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Use the Web to hire the best talent

Posted: November 7, 2012 2:00 a.m.
Updated: November 7, 2012 2:00 a.m.

Gary Swart, CEO of oDesk, an online contractor marketplace, speaks at the Nov. 5 meeting for SCV Startup. Swart shared his advice on successful hiring and the best ways to contract work online.

For early-stage startups, one of the biggest challenges is in staffing. Oftentimes you don’t have the funds or your company hasn’t progressed enough to attract local top talent.

So find the top talent elsewhere, says Gary Swart, CEO of oDesk, the largest online freelance marketplace with 2.5 million registered contractors and more than 790,000 jobs posted in the first six months of 2012.

Swart, from Silicon Valley, was the guest speaker at the Nov. 5 meeting for SCV Startup, a local mentorship group for area tech startups. The CEO shared his most successful hiring philosophies, tips for hiring contractors online and his biggest lessons learned as an entrepreneur.

Online contracting removes the geographical constraints and allows you to use a website’s matching algorithms to find the best person for your specific need, experience level requirement and price.

Attendees expressed concern that online contractors may fudge their experience, hours or skills. In addition to 100 in-house employees, oDesk has taken on about 250 contractors found on its own website, Swart explained, and there’s just as much risk as hiring people in person as online. Treat the two situations the same: Look at samples of work, talk to references, and give them a test project if necessary.

“What questions would you ask if you and I were sitting right here?” he asked.

Swart said for many positions he’ll make “back channel” reference checks before the interview even occurs, where he goes beyond the references provided by the applicant. These are the most telling discussions you can have when considering an applicant, he said.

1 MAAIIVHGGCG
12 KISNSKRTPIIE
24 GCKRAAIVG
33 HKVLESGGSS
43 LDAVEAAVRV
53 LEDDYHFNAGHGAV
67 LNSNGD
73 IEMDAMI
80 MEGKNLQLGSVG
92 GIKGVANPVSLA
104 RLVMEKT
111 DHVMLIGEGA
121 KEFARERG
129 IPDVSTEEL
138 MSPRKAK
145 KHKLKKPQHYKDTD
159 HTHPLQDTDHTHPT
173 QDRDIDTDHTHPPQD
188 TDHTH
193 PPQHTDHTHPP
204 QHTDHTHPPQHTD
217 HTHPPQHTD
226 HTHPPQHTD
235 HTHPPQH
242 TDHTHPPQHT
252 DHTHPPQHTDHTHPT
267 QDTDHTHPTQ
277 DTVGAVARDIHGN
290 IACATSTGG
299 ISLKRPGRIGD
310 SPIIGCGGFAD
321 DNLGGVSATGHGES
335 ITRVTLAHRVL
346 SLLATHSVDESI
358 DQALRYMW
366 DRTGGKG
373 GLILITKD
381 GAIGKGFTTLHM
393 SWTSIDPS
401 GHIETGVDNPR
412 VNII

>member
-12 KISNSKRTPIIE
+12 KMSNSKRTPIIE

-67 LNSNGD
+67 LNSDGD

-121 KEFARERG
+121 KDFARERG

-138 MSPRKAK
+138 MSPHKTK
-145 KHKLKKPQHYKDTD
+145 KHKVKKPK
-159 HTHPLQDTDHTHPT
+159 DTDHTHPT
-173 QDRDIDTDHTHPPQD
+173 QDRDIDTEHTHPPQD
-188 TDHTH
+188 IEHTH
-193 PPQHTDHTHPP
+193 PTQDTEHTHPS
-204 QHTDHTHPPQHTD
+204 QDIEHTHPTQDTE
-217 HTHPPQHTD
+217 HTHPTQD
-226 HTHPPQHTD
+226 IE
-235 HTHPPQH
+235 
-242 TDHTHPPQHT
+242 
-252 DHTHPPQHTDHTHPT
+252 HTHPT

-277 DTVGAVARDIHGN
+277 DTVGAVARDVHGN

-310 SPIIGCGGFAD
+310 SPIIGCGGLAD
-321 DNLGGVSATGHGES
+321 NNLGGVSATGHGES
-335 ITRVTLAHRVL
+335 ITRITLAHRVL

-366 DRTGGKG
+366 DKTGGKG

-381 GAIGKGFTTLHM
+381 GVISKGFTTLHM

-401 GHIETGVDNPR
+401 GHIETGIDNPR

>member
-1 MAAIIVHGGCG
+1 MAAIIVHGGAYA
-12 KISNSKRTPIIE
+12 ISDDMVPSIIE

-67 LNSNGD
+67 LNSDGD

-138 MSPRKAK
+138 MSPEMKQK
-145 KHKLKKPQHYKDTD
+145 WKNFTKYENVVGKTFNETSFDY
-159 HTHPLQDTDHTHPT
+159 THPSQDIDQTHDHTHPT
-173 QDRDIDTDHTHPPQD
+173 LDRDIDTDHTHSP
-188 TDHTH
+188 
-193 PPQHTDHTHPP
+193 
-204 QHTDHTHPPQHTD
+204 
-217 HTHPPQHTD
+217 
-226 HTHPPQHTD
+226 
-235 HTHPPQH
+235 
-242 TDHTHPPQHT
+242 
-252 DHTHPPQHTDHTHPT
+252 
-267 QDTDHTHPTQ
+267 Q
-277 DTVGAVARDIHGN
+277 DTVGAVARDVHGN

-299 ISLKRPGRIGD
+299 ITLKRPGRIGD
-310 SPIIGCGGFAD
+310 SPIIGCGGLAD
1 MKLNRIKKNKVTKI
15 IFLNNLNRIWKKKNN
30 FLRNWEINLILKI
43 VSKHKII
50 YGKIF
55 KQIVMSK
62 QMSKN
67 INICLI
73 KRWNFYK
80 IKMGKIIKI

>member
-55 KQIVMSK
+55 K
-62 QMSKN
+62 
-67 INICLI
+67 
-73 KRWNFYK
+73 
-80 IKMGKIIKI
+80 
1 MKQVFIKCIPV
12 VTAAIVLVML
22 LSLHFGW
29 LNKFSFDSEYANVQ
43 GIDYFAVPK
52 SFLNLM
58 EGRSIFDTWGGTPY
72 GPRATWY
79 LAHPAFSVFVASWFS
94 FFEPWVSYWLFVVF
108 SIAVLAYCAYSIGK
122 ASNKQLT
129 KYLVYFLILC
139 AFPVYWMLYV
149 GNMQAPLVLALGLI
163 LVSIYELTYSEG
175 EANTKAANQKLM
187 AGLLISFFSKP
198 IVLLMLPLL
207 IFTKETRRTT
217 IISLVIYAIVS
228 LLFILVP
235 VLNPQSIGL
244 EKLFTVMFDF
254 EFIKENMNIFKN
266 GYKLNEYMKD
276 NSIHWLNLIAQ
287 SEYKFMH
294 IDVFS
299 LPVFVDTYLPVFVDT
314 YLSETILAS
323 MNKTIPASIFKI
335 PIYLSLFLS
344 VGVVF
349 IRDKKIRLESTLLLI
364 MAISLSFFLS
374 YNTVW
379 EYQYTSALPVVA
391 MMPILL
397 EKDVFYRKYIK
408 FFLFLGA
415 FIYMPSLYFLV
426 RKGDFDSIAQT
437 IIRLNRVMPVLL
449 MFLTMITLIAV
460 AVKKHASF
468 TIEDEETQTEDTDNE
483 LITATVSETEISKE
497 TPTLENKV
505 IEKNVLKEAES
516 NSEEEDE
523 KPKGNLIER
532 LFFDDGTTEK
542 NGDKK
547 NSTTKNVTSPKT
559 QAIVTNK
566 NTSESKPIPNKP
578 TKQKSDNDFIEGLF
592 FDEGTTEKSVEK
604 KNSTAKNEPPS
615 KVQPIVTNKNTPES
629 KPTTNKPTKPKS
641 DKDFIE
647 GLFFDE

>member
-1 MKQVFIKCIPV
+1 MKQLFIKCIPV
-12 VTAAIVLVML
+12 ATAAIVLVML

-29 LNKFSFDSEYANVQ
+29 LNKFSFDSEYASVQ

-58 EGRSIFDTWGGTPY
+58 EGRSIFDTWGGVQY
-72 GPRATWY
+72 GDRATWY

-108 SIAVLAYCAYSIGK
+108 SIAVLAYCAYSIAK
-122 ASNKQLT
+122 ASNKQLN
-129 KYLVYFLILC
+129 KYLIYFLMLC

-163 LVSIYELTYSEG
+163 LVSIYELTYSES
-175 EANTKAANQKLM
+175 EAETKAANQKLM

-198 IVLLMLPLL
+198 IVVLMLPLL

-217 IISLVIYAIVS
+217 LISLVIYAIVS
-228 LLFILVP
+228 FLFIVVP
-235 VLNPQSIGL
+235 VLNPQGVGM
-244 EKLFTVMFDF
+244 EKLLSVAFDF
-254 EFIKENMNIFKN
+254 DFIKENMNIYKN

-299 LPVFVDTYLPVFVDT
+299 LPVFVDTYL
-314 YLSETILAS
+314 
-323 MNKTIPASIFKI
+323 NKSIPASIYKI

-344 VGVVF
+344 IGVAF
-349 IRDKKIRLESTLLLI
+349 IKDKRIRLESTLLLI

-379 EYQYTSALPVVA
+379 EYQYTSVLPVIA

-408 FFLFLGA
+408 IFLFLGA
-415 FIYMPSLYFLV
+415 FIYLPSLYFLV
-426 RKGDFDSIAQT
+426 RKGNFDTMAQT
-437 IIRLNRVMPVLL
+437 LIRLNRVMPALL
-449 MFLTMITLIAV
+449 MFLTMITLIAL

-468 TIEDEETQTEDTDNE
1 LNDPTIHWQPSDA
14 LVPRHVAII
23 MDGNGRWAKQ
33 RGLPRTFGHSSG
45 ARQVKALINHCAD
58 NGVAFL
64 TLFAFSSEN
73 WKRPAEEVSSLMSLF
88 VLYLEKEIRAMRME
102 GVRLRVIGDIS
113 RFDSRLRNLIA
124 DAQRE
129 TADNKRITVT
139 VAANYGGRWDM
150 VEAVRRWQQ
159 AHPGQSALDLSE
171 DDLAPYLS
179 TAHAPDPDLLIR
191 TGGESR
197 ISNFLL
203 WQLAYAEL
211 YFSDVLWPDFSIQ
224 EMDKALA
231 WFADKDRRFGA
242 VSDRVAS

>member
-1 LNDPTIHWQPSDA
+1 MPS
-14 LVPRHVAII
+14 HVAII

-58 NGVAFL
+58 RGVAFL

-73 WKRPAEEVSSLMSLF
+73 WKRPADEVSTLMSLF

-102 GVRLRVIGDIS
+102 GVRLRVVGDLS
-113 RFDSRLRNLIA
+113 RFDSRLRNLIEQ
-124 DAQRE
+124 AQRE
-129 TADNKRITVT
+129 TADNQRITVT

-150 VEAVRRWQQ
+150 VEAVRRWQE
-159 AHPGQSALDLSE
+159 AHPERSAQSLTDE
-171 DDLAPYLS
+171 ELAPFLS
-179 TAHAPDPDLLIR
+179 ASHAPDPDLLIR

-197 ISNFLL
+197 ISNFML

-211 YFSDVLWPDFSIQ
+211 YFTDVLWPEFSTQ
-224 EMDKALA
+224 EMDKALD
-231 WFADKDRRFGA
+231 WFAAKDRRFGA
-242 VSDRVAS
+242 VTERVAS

For tech-related jobs like programming and design, the question comes up of pricing per hour or per project. oDesk allows you to do both, but only pay per project if your project is extremely clearly defined and there is no chance of you changing your mind, Swart said.

Oftentimes a logo design is paid per project. But if you’re hiring someone to make your website, you’ll probably change your mind throughout the process and you don’t want the contractor to tack on huge wages for additions to the project.

One compromise is to pay per project for small aspects, Swart said, then once you find a great programmer or designer you can depend on long-term, switch to paying them hourly.

Beyond the hiring process, Swart touched on the inevitable process of having to replace employees. He explained that a startup starts in the jungle, moves to dirt road as it grows, then becomes the Bentley driving on the smooth highway. There are people who are better at cutting vines through the jungle than driving the Jeep on the dirt road, he said.

“Know when to change,” Swart said.

oDesk recently did that by completely replacing its executive staff with people who had previously worked with eBay, Expedia, PayPal and Amazon.

It needed people who could drive the Bentley, Swart said, which means people who have experience with an exploding company.

oDesk is a leading marketplace for online contracting, but Swart had to make a few mistakes before getting to that point.

The entrepreneur said his biggest mistake in other ventures was “trying to be all things to all people,” he said. Narrow the focus of the product or service, “execute well and then expand.”

Find more information about SCV Startup at




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